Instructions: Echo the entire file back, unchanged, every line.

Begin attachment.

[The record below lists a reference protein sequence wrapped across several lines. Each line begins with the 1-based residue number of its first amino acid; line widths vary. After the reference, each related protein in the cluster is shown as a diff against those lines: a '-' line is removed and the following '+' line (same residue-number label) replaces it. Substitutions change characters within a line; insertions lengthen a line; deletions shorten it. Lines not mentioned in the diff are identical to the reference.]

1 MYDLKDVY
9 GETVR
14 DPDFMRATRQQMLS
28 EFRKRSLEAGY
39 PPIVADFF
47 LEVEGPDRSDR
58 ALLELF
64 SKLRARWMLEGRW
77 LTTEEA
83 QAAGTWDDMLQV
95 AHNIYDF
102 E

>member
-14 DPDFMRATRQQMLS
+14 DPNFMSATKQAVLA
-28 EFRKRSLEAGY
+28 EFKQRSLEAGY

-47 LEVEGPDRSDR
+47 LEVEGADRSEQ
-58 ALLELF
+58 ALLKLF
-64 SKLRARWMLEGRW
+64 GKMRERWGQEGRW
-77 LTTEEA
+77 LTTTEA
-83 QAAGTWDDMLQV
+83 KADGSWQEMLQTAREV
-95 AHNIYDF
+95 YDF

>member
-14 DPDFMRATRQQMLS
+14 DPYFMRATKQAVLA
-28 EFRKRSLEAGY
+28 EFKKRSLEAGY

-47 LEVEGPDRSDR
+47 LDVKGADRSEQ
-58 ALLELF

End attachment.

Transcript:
[The record below lists a reference protein sequence wrapped across several lines. Each line begins with the 1-based residue number of its first amino acid; line widths vary. After the reference, each related protein in the cluster is shown as a diff against those lines: a '-' line is removed and the following '+' line (same residue-number label) replaces it. Substitutions change characters within a line; insertions lengthen a line; deletions shorten it. Lines not mentioned in the diff are identical to the reference.]

1 MYDLKDVY
9 GETVR
14 DPDFMRATRQQMLS
28 EFRKRSLEAGY
39 PPIVADFF
47 LEVEGPDRSDR
58 ALLELF
64 SKLRARWMLEGRW
77 LTTEEA
83 QAAGTWDDMLQV
95 AHNIYDF
102 E

>member
-14 DPDFMRATRQQMLS
+14 DPNFMSATKQAVLA
-28 EFRKRSLEAGY
+28 EFKQRSLEAGY

-47 LEVEGPDRSDR
+47 LEVEGADRSEQ
-58 ALLELF
+58 ALLKLF
-64 SKLRARWMLEGRW
+64 GKMRERWGQEGRW
-77 LTTEEA
+77 LTTTEA
-83 QAAGTWDDMLQV
+83 KADGSWQEMLQTAREV
-95 AHNIYDF
+95 YDF

>member
-14 DPDFMRATRQQMLS
+14 DPYFMRATKQAVLA
-28 EFRKRSLEAGY
+28 EFKKRSLEAGY

-47 LEVEGPDRSDR
+47 LDVKGADRSEQ
-58 ALLELF